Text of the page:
Sales of Structured Settlements and Annuities Drop Slightly. According to a recent report, the total amount of structured settlement annuity premiums in the U.S. decreased by 10 percent in 2011 compared to the previous year, and has dropped approximately 20 percent since 2008. Specifically, in 2011 annuity premiums totaled $4,974,710,838, down from $6,226,578,725 in 2008, according to a report by Structured Financial Associates, Inc. This represents a big shift in the way plaintiffs are handling their money post-settlement.
Are they making more diverse investment choices? Choosing lump sums? In today’s economy, we could be seeing both. The low-interest rate attributed to annuities today could be moving plaintiffs to seek alternative investment options, but certainly, nothing offers the long-term financial security of a structured settlement.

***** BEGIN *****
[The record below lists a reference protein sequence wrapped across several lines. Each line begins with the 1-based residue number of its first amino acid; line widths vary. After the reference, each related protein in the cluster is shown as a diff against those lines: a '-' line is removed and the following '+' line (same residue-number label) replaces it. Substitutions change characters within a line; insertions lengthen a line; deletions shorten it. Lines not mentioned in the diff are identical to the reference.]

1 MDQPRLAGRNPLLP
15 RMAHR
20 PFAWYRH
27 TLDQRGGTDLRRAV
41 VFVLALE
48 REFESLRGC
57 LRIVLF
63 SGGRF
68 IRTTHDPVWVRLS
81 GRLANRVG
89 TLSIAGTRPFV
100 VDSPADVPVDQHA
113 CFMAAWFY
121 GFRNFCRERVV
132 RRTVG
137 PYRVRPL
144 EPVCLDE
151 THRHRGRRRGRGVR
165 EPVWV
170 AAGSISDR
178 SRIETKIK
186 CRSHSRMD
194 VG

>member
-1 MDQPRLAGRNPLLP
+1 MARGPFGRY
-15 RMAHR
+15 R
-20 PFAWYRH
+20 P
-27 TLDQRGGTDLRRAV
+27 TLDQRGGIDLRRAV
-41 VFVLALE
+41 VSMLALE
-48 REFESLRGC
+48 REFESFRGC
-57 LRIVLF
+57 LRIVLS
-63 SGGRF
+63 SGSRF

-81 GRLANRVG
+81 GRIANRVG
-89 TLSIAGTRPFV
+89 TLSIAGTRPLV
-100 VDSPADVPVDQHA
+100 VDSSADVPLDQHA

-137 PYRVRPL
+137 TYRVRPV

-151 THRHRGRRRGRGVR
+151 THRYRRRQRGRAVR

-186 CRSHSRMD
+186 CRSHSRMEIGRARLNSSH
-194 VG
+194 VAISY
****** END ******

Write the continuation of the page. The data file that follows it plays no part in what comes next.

The best plan takes into account both foreseeable and unforeseeable needs. Certainly, any and all future medical needs must be planned for, and expenses such as education, housing, etc. must be taken into account. The bottom line is that both plaintiffs’ attorneys and structured settlement consultants must keep the client’s best interest in mind. A well-crafted plan with appropriate growth and some flexibility will better withstand the changing economy and needs of the plaintiff.